Little Egypt was a stage name given to two belly dancers, in the 1890s. They have both been credited with popularizing Middle Eastern and Striptease style dances in the United States.
The original "Little Egypt" was a Syrian dancer named Farida Maizar "Fatima" Spyropoulos, who gained fame when she danced at the World's Columbian Exposition in 1893, dancing to the song "Streets of Cairo".
After the Exposition, Little Egypt’s popularity spawned numerous copycats, and several other dancers who billed themselves under the name Little Egypt as well.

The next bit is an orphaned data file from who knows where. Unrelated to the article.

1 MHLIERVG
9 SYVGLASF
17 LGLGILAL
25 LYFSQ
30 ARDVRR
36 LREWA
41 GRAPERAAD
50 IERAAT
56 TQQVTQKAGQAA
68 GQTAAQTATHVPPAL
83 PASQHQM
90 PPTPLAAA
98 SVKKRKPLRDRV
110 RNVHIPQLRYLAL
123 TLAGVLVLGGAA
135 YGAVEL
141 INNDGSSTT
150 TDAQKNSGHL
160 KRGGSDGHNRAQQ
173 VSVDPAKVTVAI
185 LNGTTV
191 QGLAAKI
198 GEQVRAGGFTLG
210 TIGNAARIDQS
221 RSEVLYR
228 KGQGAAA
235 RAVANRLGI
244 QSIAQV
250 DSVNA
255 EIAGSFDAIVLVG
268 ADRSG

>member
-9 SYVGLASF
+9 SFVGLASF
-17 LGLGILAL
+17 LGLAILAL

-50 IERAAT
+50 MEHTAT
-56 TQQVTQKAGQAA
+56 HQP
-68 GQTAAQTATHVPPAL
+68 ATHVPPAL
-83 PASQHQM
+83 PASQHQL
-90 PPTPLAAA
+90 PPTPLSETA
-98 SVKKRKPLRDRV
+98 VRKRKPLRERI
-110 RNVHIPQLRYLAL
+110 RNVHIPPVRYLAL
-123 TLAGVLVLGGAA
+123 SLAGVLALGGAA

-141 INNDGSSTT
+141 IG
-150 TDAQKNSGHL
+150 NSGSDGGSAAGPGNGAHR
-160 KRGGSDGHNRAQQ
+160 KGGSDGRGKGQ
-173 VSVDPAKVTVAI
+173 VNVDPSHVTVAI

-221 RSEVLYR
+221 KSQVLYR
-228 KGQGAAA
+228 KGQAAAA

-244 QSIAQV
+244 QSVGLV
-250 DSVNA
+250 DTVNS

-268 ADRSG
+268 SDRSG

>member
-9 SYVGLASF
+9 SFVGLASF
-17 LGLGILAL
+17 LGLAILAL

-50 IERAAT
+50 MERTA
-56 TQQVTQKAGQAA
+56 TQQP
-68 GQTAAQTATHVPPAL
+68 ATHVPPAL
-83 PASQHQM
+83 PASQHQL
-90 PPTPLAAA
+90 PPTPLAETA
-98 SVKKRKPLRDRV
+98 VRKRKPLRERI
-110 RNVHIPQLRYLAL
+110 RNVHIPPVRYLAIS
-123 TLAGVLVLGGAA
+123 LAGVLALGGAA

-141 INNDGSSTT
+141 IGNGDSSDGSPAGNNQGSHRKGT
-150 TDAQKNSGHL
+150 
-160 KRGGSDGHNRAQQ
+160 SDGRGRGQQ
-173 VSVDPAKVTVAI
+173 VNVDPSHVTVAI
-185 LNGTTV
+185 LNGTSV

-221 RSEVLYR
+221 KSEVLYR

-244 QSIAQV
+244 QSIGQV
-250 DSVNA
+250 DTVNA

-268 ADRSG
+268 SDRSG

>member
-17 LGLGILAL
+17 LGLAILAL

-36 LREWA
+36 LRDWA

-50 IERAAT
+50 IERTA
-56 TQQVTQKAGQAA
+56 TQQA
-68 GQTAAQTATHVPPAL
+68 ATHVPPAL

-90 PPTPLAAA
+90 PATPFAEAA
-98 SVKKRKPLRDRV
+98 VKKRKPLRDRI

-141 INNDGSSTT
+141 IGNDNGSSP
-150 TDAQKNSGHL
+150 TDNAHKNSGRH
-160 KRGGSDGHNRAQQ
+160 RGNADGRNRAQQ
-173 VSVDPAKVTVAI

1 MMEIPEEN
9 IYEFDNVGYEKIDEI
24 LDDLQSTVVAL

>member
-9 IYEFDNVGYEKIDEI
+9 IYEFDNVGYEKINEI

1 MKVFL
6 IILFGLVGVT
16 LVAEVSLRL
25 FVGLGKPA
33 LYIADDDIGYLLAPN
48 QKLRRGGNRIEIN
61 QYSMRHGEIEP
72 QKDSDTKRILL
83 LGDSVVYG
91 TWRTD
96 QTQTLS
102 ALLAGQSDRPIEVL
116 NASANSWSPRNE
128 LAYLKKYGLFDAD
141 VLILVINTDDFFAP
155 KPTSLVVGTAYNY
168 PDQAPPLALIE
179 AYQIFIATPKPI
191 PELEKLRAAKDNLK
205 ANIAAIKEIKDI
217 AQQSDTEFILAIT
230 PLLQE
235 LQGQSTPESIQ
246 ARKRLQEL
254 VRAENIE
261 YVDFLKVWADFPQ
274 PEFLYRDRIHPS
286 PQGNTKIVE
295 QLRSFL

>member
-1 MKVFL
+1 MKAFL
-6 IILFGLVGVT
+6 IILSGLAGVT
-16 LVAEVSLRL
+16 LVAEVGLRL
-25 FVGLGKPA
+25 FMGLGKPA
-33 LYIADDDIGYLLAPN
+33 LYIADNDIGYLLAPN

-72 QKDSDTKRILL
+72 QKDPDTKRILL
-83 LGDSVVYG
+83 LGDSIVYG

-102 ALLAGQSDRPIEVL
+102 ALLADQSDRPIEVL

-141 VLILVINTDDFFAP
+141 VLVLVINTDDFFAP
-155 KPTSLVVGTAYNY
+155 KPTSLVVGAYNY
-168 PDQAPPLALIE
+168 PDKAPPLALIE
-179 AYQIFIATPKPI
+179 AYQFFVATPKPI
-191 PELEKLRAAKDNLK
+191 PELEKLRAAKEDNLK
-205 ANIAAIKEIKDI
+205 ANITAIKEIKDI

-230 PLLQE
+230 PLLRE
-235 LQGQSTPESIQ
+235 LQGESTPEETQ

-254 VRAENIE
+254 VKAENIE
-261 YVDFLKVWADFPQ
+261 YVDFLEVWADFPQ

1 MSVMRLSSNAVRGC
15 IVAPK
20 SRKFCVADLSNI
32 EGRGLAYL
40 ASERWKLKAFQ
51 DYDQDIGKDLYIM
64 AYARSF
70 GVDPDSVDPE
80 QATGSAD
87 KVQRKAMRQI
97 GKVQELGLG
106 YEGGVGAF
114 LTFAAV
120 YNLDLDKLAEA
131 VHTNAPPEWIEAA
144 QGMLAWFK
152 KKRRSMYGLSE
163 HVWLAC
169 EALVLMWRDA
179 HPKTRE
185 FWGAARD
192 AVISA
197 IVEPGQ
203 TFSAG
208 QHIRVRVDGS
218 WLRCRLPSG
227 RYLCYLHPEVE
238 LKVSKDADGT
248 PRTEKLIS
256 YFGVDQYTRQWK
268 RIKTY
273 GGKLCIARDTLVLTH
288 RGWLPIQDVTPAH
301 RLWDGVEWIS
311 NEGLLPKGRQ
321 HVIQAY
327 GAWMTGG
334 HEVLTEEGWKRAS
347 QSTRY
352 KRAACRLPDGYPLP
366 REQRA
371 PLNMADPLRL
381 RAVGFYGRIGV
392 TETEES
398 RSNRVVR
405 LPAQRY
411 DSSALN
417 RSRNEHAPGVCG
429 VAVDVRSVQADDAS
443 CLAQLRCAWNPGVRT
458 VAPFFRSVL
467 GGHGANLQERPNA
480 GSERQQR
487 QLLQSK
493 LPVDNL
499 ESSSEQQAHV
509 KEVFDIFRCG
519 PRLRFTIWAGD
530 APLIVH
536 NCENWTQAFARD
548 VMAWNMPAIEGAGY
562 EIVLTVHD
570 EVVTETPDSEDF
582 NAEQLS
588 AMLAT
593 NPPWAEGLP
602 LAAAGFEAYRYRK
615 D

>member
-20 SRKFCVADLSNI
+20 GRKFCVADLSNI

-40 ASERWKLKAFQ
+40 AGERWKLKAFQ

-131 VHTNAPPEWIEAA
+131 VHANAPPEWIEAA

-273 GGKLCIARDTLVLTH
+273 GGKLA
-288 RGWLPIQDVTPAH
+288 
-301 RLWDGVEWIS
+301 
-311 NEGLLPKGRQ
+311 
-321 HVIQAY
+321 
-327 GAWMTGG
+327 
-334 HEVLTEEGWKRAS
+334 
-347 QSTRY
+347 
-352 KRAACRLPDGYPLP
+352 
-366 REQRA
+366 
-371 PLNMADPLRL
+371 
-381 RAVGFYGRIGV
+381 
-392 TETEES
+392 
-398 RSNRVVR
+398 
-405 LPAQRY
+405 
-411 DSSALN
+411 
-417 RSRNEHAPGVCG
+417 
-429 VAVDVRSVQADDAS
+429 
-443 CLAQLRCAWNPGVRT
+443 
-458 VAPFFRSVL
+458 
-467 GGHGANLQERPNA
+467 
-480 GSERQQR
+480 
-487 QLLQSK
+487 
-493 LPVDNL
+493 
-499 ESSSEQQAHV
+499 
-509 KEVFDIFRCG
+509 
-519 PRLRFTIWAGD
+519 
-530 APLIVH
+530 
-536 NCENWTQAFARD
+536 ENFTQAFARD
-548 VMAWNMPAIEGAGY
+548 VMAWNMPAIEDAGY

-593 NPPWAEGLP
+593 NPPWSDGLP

The most famous of these "Little Egypts" was an Algerian dancer whose real name was Ashea Wabe who became a sensation in 1896 after a bachelor party for a wealthy New York businessman she danced at was raided by the cops after a rumor was started that she would be appearing nude.
The popularity of "Little Egypt" inspired a movie in 1951 and a song that was a hit for both The Coasters and Elvis Presley.